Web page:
“I work as an assistant for pre-op and post-op in the Ambulatory Surgery Center, helping patients before and after surgery,” said Tasha Johnson, Medical Assistant at Oishei Children’s Hospital. “At one point, we had 65 patients and not enough staff to care for them. It was a constant room turnover, and I was doing three or four jobs at once. In addition to my role as Medical Assistant, I was serving as an environmental service worker to help clean rooms so patients could come out to the recovery area, and I was assisting with transporting kids and their parents to their vehicle so kids could be discharged. I was doing all of those jobs myself to ease the family’s stress level, so they didn’t have to be concerned about how their child was being taken care of. I was physically exhausted and mentally drained. I didn’t do the best I could do for our families and I felt dissatisfied.”
If Kaleida wants to be a top-tier provider where patients expect the highest levels of care, it needs to ensure talented staff is incentivized to remain in the hospital system. Workers are overwhelmed, overworked, and feel underappreciated. Union workers are demanding a contract that ensures safe staffing levels, increases wages, and guarantees that they will be heard and protected on the job. This is crucial not only for improving patient care now, but for attracting and retaining the skilled workers the hospital system desperately needs to care for the community.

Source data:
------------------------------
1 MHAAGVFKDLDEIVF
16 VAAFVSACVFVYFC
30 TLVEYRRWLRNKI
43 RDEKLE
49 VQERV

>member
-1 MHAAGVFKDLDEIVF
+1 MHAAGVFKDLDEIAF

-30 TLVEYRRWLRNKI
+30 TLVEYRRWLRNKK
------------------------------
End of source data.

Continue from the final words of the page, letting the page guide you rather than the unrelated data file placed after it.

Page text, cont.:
Based on bargaining so far, CWA and 1199SEIU feel confident that Kaleida executives understand workers’ concerns and will come to the table ready to meet their demands for the good of the entire hospital system. Both sides return to bargaining today, Tuesday, June 14, 2022 and will continue to bargain 3 days per week.
The Communications Workers of America represents 300,000 working people nationally in telecommunications, customer service, media, airlines, health care, public service and education, and manufacturing.
1199SEIU United Healthcare Workers East is the largest and fastest-growing healthcare union in America. We represent over 400,000 nurses and caregivers throughout Massachusetts, New York, New Jersey, Maryland, Washington, D.C. and Florida. Our mission is to achieve quality care and good jobs for all.